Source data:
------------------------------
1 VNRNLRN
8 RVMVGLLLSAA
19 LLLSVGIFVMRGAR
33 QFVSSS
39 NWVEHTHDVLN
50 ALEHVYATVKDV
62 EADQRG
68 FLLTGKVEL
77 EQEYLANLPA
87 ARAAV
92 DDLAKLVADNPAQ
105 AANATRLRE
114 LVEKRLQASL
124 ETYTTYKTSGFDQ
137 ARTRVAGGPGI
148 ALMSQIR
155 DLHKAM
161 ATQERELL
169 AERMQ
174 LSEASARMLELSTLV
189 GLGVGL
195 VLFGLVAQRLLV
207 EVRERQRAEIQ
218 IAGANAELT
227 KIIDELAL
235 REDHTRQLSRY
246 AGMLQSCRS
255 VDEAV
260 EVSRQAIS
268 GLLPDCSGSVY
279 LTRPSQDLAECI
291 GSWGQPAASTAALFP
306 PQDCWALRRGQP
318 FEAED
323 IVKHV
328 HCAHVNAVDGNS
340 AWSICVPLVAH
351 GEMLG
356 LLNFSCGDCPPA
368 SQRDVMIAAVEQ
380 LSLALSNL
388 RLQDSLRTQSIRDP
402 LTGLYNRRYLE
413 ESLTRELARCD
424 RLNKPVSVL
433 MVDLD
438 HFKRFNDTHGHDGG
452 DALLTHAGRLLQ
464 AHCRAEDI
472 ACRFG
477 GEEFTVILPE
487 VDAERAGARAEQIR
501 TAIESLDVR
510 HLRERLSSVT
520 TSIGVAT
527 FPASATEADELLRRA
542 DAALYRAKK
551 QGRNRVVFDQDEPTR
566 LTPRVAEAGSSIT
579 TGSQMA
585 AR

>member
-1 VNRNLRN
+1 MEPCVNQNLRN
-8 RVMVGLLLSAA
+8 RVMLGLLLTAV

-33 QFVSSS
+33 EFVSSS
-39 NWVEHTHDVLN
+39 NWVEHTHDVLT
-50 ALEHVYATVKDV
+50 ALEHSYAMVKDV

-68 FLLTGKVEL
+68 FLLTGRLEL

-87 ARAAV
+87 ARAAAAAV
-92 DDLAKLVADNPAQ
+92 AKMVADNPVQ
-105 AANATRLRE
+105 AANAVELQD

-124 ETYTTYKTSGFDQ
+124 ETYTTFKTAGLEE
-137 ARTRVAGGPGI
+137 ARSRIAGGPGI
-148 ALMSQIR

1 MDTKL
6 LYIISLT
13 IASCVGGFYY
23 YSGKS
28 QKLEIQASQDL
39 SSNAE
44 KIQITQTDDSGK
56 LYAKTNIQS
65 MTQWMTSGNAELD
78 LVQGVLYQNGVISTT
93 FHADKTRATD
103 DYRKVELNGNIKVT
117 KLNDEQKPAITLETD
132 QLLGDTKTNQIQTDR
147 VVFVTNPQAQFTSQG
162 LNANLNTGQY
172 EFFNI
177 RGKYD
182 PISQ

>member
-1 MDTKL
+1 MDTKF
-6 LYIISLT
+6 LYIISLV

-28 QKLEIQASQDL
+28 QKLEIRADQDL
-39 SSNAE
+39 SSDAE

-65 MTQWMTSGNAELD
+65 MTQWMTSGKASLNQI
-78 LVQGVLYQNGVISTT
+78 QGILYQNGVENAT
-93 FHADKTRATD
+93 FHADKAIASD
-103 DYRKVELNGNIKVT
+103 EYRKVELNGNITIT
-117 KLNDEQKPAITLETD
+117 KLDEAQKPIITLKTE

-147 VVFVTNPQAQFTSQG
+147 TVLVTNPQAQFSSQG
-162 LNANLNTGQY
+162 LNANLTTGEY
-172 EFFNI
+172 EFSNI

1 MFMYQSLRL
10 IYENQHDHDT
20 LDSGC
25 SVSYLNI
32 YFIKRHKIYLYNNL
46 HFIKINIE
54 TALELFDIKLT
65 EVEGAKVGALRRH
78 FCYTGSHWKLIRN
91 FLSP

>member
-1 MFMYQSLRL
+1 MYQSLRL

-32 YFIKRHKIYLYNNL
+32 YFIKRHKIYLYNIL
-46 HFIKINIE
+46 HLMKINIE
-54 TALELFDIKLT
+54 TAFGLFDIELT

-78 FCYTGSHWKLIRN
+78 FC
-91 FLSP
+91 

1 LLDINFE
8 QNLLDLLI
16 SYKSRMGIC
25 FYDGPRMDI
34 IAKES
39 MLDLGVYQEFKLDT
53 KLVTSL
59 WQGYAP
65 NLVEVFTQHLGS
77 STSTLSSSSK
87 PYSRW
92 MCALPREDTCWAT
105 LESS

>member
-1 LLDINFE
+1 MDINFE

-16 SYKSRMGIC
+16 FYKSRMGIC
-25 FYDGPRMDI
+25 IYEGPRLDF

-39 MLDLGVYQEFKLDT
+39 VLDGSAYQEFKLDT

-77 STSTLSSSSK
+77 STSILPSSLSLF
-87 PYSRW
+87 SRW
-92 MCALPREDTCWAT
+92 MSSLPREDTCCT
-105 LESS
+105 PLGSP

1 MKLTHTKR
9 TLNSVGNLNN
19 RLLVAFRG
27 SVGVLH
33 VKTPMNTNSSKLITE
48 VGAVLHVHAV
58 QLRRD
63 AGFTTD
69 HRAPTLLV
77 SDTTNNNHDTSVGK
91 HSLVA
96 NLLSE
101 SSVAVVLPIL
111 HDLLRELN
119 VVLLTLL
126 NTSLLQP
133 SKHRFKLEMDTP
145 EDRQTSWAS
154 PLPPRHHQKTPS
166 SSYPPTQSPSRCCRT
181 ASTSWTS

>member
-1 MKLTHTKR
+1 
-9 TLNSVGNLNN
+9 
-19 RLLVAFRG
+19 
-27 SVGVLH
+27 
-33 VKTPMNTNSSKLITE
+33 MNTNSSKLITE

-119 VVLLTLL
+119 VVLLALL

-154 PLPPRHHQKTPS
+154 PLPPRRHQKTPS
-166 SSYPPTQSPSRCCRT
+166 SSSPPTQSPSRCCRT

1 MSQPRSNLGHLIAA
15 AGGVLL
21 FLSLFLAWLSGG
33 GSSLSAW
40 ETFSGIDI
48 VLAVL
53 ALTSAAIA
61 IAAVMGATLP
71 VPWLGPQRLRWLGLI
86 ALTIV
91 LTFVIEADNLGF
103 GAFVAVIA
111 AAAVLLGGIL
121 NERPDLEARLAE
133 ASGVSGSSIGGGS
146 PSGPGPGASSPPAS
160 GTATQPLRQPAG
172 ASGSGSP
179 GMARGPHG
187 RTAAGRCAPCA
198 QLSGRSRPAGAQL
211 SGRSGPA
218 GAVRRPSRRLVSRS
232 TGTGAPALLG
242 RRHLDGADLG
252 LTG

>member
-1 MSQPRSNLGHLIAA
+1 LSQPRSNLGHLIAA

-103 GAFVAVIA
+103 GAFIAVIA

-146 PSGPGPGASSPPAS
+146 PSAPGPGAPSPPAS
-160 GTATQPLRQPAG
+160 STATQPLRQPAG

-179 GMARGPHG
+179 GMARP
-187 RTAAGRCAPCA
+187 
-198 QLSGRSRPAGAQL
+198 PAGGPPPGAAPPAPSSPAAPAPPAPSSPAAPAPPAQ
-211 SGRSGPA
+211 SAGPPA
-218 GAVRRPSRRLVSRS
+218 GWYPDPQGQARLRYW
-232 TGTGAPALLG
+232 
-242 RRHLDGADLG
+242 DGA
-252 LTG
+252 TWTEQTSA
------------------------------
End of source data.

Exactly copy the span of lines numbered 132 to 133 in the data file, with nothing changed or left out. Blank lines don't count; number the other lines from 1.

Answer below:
20 LDSGC
25 SVSYLNI